Note from RT: The author is offering some brief guidelines to strength training in running. If you wish to explore this more you should consult an accredited professional before proceeding with your strength program. Instagram posts featured have no association with the author.

How to match strength training to your running

By Mark Blomeley for The Runner's Tribe' Run School

One assumption or in fact trap that a lot of runners get into when strength training is that they do the same or similar routine each time they go to the gym. However when it comes to programming for your running obviously you have varying loads and intensities based on the time of year it is.

For example, if we take your average road runner at the moment, it’s the offseason, so it’s a good opportunity to develop your base. This means lower intensity but higher volume. As you move into February – April period, you tend to increase your intensity while maintaining your training volume. Then you hit May-September where your intensity remains high, while your volume tends to decrease.

The fact is that strength training can and should follow the same pattern as your running. What a lot of runners do is to do some strength training during the offseason and preseason, then let it slip away during times that they are racing more. This shouldn’t be the case. While you can certainly decrease the volume of your strength training while racing, the goal should be to maintain the strength that you have developed so you’re in the best state to race.

Saturdays have us all SHOOK! Finished up the week with razor curls ☠️

A video posted by ELLA NELSON (@ellanelson200) on

So as a general rule, during the offseason, it is a good opportunity to add 1-2kgs of useable weight, in other words, muscle. Therefore add some volume to your training, in other words, you can lift a little bit lighter but lift for more repetitions, you might utilise a rep scheme such as 3 sets of 8 repetitions. As you move into the preseason then you need to select a rep scheme based on your individual needs. If you’re new to lifting weights then you might maintain that 3 sets of 8 to improve your movement. If you’ve been strength training a while then you’ll want to decrease your volume while increasing the load your lifting. For example 3 sets of 5 at a higher weight.

As you move into the competition cycle or your racing period, then you need to keep the intensity (or weight) high but volume low, therefore 3 sets of 3 or 2 sets of 5 is a good rep scheme to utilise during this period.

Most novice lifters make the mistake of thinking the only way to create variation in your strength programming is through changing the exercise. However, as you can see from the above example there are a number of other variables that we as strength and conditioning coaches use to manipulate the training response to match that of the sport you are training for.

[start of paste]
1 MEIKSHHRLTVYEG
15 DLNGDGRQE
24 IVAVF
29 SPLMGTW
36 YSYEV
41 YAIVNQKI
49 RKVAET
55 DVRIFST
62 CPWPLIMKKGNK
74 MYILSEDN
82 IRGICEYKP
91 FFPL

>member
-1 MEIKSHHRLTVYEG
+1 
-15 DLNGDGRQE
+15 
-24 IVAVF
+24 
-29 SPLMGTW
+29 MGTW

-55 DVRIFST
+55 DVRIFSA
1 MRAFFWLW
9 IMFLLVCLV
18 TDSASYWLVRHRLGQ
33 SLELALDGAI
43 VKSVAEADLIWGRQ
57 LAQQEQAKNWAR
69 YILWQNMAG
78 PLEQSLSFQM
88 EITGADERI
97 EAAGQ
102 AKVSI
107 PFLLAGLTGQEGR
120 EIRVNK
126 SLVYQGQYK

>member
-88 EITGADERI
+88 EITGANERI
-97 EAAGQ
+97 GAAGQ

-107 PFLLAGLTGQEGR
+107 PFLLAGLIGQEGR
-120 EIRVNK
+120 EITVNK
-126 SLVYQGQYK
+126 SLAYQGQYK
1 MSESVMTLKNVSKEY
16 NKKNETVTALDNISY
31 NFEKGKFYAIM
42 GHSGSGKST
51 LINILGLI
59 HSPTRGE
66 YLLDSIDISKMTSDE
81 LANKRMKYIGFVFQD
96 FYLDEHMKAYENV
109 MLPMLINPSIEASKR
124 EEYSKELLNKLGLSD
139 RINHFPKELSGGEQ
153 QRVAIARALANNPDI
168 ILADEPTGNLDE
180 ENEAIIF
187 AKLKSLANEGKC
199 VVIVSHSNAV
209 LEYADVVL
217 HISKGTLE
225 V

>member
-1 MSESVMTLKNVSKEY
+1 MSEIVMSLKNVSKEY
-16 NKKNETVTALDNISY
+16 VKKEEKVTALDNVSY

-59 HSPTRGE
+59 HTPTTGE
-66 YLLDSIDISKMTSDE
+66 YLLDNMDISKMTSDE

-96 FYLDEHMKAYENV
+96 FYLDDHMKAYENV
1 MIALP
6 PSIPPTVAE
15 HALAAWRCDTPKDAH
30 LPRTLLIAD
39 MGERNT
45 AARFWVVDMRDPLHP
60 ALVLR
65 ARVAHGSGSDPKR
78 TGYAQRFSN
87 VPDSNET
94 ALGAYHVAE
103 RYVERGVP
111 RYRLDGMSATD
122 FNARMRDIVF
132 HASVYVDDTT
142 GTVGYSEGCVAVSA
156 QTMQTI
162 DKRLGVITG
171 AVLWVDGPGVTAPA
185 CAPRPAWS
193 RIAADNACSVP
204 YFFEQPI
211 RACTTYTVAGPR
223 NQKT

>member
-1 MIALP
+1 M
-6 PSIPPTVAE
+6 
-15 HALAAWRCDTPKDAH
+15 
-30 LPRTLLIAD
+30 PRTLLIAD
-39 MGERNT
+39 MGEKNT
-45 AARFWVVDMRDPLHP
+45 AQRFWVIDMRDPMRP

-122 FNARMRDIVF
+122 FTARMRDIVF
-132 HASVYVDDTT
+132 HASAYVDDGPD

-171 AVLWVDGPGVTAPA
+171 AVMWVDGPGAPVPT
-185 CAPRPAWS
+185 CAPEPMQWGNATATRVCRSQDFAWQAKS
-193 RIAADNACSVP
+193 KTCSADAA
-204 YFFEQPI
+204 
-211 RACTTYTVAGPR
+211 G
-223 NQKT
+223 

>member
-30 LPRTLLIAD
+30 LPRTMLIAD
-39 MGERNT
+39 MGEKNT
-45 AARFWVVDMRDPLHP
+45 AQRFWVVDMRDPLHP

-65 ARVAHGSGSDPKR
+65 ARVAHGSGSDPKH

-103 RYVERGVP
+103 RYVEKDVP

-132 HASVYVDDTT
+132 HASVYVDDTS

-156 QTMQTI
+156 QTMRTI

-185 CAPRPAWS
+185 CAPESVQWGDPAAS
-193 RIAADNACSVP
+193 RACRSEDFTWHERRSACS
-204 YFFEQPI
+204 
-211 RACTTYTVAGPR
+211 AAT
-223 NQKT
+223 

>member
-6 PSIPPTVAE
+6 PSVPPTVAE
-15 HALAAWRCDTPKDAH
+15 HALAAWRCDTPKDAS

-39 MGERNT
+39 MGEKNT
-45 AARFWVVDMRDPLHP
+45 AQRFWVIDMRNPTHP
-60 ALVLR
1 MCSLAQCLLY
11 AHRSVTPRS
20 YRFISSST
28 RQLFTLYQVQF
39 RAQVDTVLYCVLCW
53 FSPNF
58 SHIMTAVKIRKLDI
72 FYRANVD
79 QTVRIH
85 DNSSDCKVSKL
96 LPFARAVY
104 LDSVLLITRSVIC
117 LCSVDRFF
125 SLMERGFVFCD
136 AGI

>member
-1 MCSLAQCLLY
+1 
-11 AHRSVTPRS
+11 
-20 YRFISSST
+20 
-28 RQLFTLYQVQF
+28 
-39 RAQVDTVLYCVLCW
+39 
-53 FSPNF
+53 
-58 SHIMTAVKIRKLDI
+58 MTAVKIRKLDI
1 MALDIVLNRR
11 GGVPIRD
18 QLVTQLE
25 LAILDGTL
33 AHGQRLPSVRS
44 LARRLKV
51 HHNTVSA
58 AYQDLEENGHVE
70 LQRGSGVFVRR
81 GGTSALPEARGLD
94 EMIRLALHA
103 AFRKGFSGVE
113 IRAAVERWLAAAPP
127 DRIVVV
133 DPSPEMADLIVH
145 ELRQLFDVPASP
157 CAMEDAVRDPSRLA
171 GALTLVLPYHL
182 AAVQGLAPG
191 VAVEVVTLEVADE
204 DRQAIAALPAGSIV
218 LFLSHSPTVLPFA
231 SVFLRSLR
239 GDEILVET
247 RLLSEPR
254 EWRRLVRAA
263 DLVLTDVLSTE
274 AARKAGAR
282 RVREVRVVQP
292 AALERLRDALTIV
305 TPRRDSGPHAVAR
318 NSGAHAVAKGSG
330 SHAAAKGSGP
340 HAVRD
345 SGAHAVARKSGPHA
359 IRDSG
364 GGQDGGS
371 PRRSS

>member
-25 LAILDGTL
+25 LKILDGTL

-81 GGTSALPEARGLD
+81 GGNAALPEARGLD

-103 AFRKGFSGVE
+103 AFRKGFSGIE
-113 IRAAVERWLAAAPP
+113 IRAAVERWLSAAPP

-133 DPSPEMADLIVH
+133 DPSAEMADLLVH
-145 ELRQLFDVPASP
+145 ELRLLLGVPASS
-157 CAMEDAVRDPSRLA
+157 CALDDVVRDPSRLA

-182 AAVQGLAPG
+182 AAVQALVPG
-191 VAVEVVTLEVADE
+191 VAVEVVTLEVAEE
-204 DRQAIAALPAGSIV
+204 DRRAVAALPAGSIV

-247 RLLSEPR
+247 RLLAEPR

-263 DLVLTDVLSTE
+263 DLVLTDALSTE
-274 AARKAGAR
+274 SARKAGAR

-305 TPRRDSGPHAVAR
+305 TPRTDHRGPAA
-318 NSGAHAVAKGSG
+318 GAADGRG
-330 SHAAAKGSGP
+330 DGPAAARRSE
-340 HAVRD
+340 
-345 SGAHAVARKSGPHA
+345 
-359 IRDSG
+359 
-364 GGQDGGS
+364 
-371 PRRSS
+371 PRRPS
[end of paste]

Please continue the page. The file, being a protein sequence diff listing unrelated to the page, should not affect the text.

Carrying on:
Trying to find some #BALANCE 🏋🏼‍♀️ @nbrunning

A video posted by G E N E V I E V E • LA C A Z E (@gengen_lacaze) on

The key here is planning. Know what you’re going to do in your running program and then attempt to match the goal with what you do in the gym.

END

Note from RT: We encourage anyone to comment on any of the above and let the author/viewers know your thoughts on this topic.

RT’s Run School featuring Mark Blomeley. Mark is a strength and conditioning coach with over 10 years experience in the sports and fitness industry. Currently, in Brisbane, he is a specialist strength and conditioning coach for runners from international standard elites to the everyday runner. 

For more advice on running, strength training for runners and becoming a better athlete go to markblomeley.com.au.

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2 COMMENTS

  1. Great article for a good strength program throughout the year. The most time runners know how to manage their running training, but not the strength one too.
    My question about a strength session is: if have to complete 3 sets of 4 different exercises (calves-quadriceps-hamstrings-buttocks), better changing exercises for each set and repeat, or better executing 3 sets of the same exercise per time and then change?

    • From the author: It’s best to choose your exercise for the target muscle group (my preference is to target the movement rather than the muscle but that’s a different post), and then do 3 sets on that exercise. Stick with 3 sets of that exercise for 4 to 8 weeks then vary the exercise.

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